sharing in governance of extractive industries
Governments tend to get a bit squeamish when you begin talking to them about Free Prior Informed Consent (FPIC). FPIC requires that communities receive timely and adequate information about oil and mining projects that affect them and they have the ability to approve or reject these projects.
Not surprisingly, governments get particularly nervous about the idea of incorporating FPIC in their national laws when mineral resources represent a large share of government revenue.
The Philippines, however, has done just that.
Since 1997, the Philippines’ Indigenous Peoples’ Rights Act (IPRA) has required that government ensure FPIC prior to approving projects that will affect indigenous peoples’ lands and resources. However the road to effective implementation has been rocky and the promise of FPIC has not yet been fulfilled, as highlighted in Oxfam America’s new briefing paper, Free Prior and Informed Consent in the Philippines:....
Indigenous peoples hold the right of FPIC under international law. In the Philippines, the IPRA recognizes indigenous peoples’ right to self-determination and incorporates FPIC as a way to protect indigenous rights and interests and to give them a voice in matters that affect them. In the mining context, the IPRA requires FPIC to “explore, excavate or make diggings on archeological sites” of indigenous peoples and “prior to the grant of any license, lease or permit for the exploitation of natural resources,” which would affect indigenous peoples.
Unfortunately, even with strong legislation in place, indigenous peoples in the Philippines have faced considerable challenges in realizing their right to give or withhold FPIC. Implementation weaknesses include: failure to conduct prior consultations with communities on site, failure to respect customary decision-making processes, use of gifts for bribery or coercion, and limited public dissemination of information, among others. The photo (above) highlights a particularly egregious case in which a mining company chose to build around the home of a family when it withheld its FPIC.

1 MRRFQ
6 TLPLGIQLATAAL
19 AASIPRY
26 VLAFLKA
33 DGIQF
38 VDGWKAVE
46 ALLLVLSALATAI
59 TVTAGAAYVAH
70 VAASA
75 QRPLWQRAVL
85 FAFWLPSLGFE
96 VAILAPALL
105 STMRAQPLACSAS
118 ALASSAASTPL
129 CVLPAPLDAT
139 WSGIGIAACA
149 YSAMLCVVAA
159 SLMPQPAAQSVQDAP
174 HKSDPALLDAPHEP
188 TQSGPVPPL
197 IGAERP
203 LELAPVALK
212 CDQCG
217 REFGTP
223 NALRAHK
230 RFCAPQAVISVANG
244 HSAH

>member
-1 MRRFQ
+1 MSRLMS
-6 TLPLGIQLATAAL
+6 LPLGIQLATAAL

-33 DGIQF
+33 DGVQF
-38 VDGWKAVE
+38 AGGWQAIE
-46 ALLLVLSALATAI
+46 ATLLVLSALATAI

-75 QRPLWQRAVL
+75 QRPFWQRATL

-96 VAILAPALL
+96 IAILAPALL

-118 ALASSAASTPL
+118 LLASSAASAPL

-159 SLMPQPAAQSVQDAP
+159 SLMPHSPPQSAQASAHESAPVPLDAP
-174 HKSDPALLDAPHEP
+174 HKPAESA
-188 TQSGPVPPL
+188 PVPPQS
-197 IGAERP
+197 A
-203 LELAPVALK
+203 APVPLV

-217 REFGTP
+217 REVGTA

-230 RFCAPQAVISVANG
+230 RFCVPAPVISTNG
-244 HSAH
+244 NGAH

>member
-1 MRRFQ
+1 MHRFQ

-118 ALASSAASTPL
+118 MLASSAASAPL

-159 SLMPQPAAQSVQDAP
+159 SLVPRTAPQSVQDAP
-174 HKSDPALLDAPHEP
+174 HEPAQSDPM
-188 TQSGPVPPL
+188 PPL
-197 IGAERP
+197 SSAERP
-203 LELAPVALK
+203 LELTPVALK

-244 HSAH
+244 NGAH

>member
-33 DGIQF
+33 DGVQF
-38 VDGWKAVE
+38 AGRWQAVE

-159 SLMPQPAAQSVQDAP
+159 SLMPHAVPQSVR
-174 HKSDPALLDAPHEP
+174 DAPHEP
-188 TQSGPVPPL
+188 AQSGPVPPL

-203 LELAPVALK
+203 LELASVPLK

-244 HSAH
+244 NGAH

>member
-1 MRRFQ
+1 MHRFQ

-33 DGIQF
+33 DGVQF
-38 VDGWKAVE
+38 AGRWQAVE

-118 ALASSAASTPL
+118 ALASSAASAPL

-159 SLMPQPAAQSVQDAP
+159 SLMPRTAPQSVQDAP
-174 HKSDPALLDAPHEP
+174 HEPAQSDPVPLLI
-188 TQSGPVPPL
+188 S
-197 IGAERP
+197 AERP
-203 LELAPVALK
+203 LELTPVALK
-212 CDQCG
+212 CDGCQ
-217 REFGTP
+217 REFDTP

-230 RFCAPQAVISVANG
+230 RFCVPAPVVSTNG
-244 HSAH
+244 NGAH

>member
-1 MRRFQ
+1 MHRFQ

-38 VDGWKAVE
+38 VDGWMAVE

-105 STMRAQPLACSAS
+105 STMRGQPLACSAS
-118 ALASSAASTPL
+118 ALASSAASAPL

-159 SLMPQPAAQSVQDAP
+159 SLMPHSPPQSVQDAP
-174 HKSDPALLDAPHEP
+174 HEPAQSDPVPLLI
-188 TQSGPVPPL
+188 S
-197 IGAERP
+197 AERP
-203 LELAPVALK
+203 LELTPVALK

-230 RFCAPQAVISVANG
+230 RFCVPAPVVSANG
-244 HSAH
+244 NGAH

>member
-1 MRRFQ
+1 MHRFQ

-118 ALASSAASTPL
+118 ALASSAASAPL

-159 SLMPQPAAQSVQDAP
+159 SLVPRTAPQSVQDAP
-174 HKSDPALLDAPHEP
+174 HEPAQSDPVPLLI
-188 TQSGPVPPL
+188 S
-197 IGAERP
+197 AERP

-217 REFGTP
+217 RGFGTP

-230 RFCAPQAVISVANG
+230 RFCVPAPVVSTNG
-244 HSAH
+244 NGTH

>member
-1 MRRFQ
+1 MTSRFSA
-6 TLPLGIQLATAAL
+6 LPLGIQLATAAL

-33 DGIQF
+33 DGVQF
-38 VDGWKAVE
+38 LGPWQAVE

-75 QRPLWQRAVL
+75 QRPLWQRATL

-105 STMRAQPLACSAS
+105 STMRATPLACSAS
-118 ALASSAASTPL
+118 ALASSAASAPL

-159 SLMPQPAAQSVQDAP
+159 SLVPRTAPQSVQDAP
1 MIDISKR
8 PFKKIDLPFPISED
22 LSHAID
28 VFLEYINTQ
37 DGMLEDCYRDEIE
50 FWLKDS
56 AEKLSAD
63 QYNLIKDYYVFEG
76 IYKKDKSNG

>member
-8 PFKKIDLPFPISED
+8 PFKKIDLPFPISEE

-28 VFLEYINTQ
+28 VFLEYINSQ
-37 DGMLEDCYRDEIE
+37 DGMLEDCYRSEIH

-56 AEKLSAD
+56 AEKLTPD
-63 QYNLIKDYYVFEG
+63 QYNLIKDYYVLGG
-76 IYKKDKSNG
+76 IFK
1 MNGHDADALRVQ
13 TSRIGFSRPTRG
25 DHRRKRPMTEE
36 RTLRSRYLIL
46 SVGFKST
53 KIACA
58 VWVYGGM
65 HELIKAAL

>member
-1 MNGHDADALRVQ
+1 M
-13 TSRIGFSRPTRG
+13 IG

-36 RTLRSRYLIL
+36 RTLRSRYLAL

Civil society and government representatives in other countries are now considering how to best safeguard FPIC within their own particular contexts. In order to share some of the key lessons from the Philippines’ experience, Oxfam worked with the Philippines-based organization Bantay Kita to develop the briefing paper, which looks both at the regulatory protections for FPIC in the Philippines and at past obstacles to effective implementation. In addition, it highlights features of new implementing rules adopted by the government in 2012 to promote more effective future implementation of FPIC.
Effective implementation of the new rules will be critical if the Philippine government hopes to achieve real community participation in natural resource decision-making and genuine protection of indigenous peoples’ rights.
Read more from Oxfam and Bantay Kita’s briefing paper here: Free Prior Informed Consent in the Philippines: Regulations and Realities
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